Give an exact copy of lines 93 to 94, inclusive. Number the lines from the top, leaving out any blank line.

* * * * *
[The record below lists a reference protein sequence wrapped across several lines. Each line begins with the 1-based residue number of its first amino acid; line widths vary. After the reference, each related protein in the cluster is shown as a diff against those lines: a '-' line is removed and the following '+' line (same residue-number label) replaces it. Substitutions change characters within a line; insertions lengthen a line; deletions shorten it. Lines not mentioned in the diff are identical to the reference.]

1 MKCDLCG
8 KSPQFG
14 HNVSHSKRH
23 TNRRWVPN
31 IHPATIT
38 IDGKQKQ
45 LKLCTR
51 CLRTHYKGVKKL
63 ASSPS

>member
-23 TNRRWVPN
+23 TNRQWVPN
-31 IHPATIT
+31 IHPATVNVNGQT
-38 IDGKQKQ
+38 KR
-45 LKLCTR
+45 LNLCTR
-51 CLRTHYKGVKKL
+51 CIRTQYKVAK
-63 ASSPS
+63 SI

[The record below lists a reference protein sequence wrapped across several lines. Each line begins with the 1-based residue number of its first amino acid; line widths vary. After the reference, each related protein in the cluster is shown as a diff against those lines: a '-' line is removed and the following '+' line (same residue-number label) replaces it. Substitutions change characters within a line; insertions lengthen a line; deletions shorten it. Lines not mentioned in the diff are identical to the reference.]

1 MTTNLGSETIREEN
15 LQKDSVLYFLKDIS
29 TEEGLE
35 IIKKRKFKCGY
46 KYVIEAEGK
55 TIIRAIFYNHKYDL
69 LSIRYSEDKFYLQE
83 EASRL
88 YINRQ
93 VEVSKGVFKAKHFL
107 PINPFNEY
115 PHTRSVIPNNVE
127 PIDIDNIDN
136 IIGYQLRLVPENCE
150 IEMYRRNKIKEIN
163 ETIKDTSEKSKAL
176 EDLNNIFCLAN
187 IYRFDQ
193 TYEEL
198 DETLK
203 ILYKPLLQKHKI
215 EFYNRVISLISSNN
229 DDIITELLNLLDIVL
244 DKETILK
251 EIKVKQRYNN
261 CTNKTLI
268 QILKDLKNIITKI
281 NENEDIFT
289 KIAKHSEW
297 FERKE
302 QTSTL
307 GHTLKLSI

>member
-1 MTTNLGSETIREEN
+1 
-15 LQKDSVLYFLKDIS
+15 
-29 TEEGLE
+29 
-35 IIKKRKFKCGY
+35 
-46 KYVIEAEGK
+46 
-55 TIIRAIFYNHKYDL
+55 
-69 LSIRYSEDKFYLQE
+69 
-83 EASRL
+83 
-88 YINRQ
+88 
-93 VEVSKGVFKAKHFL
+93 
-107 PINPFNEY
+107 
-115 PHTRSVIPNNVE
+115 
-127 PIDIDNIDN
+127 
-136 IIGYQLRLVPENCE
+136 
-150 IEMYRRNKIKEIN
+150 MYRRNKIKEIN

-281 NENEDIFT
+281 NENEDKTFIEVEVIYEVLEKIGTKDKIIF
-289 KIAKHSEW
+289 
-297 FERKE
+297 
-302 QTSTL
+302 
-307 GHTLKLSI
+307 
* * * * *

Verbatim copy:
+297 
-302 QTSTL